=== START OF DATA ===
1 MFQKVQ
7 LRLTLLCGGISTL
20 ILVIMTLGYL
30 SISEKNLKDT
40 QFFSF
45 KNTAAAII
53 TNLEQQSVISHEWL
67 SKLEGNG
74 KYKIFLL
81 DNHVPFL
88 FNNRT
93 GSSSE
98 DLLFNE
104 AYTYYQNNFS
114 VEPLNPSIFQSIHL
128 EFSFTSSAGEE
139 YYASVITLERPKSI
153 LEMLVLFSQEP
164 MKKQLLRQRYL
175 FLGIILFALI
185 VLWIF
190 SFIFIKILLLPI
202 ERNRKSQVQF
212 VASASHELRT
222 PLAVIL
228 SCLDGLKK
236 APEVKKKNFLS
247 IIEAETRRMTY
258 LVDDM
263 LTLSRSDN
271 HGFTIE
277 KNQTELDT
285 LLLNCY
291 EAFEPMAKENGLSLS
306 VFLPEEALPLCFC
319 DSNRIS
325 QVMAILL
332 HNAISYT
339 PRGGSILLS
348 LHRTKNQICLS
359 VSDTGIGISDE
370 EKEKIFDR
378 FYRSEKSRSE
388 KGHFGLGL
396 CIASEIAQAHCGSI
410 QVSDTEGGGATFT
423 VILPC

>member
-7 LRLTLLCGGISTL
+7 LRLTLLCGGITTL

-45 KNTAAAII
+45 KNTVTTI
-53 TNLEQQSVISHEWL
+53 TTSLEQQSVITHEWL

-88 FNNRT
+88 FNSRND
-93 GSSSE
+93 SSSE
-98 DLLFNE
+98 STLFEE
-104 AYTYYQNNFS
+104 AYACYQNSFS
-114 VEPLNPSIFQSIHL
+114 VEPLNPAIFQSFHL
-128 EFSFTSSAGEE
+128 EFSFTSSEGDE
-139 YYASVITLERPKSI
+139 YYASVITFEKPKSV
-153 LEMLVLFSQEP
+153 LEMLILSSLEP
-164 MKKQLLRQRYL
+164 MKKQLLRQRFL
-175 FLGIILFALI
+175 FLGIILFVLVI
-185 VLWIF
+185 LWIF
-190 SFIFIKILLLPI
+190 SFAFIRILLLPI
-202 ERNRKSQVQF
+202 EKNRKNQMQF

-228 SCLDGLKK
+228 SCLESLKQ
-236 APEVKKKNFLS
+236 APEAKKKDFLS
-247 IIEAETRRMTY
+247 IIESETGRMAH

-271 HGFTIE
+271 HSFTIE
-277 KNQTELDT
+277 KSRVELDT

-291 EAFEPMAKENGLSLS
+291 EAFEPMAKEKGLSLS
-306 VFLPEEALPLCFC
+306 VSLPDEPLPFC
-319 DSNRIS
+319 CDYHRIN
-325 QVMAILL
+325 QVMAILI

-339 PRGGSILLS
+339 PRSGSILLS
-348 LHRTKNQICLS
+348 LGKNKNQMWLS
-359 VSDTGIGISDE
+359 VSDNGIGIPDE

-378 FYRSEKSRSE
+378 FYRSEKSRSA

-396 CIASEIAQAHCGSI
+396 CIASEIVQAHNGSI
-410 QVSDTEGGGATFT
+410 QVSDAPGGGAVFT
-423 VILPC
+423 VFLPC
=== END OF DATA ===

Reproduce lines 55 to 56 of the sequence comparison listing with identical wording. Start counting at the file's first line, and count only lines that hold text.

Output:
-88 FNNRT
+88 FNSRND